“He’s saying that, in the end, one thing that’s normally with another thing would be without it, which makes you realize what they would be [alone]. What would the salt be without the sea?” Romero muses.
Then De Dominic says it’s time to wax philosophical. “Is creation possible without destroying?” he asks.
D counters the question with one of his own: “The intention is to show us that there’s violence in birth and life?”
Unphased by the oblique reply, D continues:“[I’m thinking of] the different ways things are created—anything from an omelet to birth to the mountains. At some point in the process there’s some kind of destruction or violence. I guess you could call [creation] a violent act.”
Romero riffs off this comment and suggests: “I guess we have to break one thing down to make another thing. Like an omelet. If you want use onions, you have to break them down a little bit to make the whole omelet.” This begins a discussion of the necessity of pain when it comes to mastering tricks on a skateboard.
Later, Romero tells me he didn’t participate much in the beginning of the semester: “When I first got to class, I was really shy and nervous. I don’t think I’m dumb or anything, but everyone was so smart!” He laughs. “I was just quiet, just listening. Now I’m doing it all.” He wears a black beanie and has a plastic rosary around his neck, and looks very young. He and D are from the same tier in OPP. I ask if they hang out when they’re not in class and they both laugh.
“We don’t like each other,” D says, pointing at Romero across the table. “We try to kill each other.” He pantomimes a snarl.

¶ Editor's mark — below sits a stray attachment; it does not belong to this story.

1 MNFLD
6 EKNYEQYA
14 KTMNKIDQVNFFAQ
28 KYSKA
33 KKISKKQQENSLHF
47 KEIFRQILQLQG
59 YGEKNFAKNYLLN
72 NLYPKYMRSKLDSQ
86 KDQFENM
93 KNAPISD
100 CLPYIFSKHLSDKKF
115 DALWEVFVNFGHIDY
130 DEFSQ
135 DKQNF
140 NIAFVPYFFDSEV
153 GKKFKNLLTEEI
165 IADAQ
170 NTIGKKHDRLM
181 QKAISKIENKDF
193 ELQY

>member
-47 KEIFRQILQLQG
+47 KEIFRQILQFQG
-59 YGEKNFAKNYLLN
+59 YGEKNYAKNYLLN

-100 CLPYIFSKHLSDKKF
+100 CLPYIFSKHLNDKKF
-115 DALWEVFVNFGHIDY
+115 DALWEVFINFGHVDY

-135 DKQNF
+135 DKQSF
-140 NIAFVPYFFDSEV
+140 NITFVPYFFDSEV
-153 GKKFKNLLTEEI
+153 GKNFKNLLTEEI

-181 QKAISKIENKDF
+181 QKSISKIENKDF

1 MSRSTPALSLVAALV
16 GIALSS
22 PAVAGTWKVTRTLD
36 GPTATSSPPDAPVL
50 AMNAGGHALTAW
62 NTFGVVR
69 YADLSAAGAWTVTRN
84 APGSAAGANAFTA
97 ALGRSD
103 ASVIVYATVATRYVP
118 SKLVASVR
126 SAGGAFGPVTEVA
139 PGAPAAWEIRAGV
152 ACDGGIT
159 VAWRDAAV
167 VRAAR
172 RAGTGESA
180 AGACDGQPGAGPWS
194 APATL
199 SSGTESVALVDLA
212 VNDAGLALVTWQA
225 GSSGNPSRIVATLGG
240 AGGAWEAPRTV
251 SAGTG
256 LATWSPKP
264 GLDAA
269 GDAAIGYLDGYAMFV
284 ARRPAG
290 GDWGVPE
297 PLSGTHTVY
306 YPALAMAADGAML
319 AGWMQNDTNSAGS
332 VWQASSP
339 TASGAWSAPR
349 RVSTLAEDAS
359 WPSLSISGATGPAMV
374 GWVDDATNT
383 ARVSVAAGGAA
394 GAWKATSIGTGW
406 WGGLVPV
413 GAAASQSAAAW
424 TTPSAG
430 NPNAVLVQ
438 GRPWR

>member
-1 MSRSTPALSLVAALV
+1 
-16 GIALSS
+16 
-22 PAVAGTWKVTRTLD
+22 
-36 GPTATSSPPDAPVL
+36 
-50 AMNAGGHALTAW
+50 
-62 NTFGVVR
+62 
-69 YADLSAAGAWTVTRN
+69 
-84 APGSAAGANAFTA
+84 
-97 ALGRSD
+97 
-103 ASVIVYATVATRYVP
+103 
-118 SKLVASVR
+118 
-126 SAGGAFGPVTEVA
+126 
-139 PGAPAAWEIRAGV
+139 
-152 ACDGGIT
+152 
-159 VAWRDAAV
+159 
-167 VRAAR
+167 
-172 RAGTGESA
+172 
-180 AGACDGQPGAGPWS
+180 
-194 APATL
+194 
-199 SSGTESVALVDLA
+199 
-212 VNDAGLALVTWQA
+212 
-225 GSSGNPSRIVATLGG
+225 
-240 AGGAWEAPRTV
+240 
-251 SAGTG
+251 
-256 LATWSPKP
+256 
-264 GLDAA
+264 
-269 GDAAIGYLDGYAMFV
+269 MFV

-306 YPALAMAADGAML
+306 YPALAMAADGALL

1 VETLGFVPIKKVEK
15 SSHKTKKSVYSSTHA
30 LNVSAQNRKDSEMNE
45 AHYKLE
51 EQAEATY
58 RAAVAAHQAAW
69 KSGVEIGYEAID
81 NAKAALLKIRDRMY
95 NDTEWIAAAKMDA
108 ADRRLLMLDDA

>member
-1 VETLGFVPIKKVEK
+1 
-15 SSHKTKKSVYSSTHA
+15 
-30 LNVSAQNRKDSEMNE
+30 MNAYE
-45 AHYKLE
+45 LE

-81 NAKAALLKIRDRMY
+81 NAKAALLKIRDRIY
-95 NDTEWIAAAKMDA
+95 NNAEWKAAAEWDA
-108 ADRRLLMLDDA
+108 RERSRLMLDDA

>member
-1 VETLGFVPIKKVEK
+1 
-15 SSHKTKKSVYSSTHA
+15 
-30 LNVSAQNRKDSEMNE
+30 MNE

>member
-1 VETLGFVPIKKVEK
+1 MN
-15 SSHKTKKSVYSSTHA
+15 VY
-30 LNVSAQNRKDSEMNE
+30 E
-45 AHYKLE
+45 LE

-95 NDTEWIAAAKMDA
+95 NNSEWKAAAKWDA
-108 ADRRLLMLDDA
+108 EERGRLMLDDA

Romero grins: “I can’t stand him.”
It turns out that, at least on that particular tier, these students are some of the program’s best ambassadors. Romero shares what he’s learned with a younger friend, who in turn has contacted McKinley, the OPP coordinator, about joining the class next semester.
“We’ve been advertising,” D tells her, and she thanks him with a mix of sweetness and sarcasm and feigned exasperation. She seems more a housemother than authority figure.
Bryan Baker, the third student, spends his time on a different tier. Except for his initial participation and reading out loud when it’s his turn, he remains quiet in spite of his palpable engagement with the text. He appears older than D and Romero and has a powerful build that amplifies his taciturn presence. But his sternness belies a romantic heart. When asked why he signed up for the class, he answers: “I wanted to write poetry. I wanted to write to females.” He pauses. “I’m just being honest.”